CA's Budget & Nonprofits: Part Four
05.25.2023 | Linda J. Rosenthal, JD
Do you have IRAs or other retirement accounts that you plan to leave to your loved ones? If so, proceed with caution. Most people don’t know the law has changed: inherited retirement accounts no longer have asset protection, meaning they can be seized by creditors.
In Clark v. Rameker, the U.S. Supreme Court, in a unanimous decision, held that inherited IRAs are not exempt from the beneficiary’s creditors because inherited IRAs are not “retirement funds” within the meaning of 11 USC §522(b)(3)(C) of the federal Bankruptcy Code. As a result, the creditors of the beneficiary of an inherited IRA may attach the inherited IRA.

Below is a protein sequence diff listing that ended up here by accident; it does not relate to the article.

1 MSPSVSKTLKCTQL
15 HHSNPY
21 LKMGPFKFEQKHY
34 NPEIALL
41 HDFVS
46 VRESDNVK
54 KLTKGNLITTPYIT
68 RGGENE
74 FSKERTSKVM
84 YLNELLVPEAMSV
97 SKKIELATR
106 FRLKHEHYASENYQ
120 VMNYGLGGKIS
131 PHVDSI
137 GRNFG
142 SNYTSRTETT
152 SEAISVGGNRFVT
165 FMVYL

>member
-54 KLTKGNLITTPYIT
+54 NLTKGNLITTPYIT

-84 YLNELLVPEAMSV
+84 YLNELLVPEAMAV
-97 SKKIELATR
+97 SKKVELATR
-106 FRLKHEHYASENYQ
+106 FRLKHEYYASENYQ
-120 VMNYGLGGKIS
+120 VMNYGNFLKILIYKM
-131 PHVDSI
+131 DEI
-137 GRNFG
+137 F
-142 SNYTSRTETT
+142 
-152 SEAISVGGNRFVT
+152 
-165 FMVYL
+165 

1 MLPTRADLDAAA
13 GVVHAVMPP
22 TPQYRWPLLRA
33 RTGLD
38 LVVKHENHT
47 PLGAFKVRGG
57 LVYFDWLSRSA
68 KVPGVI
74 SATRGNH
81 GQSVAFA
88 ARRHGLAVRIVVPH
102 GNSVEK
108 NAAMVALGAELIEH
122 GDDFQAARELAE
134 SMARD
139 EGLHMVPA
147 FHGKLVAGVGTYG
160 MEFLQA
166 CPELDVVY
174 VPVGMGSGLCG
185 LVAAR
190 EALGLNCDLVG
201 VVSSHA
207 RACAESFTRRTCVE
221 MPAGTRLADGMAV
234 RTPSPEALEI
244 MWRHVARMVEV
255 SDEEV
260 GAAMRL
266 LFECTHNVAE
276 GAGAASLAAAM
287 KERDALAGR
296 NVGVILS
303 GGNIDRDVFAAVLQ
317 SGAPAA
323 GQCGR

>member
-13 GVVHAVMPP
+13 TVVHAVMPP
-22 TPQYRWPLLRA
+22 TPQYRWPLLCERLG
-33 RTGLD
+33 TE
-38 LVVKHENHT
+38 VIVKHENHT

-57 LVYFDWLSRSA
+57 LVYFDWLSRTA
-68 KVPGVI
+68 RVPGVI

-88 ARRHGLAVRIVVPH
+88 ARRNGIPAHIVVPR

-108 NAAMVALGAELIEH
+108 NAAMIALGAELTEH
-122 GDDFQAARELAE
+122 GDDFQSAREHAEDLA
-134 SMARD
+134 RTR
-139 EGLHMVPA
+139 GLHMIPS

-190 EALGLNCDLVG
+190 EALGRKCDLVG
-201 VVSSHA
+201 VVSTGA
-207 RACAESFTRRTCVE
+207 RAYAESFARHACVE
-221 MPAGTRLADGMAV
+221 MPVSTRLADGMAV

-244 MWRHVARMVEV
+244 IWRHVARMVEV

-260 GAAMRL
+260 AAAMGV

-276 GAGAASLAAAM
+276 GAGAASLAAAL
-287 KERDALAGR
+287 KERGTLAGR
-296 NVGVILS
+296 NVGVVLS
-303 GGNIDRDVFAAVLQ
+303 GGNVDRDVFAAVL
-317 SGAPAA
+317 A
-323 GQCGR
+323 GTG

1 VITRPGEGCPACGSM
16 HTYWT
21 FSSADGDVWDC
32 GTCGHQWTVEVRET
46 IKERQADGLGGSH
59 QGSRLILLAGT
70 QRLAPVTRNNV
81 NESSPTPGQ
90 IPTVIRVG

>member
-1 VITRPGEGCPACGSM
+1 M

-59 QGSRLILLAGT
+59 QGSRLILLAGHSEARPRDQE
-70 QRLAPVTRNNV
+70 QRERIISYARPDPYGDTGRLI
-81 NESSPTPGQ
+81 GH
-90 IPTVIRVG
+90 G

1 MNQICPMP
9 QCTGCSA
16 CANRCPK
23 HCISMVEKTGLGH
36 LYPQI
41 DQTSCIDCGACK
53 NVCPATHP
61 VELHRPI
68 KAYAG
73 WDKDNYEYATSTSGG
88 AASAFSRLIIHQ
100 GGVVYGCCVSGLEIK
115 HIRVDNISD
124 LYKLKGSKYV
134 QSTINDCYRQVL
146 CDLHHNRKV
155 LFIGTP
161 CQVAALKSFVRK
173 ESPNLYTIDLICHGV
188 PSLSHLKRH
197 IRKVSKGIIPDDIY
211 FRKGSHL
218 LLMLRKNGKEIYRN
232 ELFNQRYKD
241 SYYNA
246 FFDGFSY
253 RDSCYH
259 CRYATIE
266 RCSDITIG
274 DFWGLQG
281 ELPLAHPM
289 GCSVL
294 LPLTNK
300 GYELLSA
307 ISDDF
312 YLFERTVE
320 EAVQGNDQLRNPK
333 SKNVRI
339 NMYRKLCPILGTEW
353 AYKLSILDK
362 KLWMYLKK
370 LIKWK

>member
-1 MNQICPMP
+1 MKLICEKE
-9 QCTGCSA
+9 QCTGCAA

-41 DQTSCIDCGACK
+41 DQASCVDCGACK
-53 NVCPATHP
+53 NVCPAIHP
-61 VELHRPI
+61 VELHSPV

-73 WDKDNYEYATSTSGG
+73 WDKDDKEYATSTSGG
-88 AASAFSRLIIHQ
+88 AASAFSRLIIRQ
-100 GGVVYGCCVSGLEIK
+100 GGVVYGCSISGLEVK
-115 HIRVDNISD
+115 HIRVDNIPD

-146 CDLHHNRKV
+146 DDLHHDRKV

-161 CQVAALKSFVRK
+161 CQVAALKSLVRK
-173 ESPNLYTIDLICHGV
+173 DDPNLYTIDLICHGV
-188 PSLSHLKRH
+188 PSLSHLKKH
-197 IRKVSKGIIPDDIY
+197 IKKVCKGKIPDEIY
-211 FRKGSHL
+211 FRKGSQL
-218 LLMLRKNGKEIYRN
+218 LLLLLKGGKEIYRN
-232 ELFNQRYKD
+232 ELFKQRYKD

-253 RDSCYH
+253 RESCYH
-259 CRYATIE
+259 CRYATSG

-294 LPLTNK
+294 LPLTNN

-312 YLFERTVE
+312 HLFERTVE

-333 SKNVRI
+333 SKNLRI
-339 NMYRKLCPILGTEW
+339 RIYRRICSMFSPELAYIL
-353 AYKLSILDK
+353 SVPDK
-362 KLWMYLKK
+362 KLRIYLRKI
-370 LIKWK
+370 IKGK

Fortunately, retirement account protection still exists but only if you take pre-emptive action. Many of our clients are using Standalone Retirement Trusts (SRT) to protect their retirement assets, and to ensure their loved ones are protected. The SRT is a special type of revocable trust just for retirement accounts.
A properly drafted SRT:
Unfortunately, the Supreme Court decision has made outright beneficiary designations for IRAs and other retirement accounts a risky business. However, we are here to help you decide whether an SRT is a good fit for you and to answer your questions about protecting your retirement accounts. We look forward to hearing from you.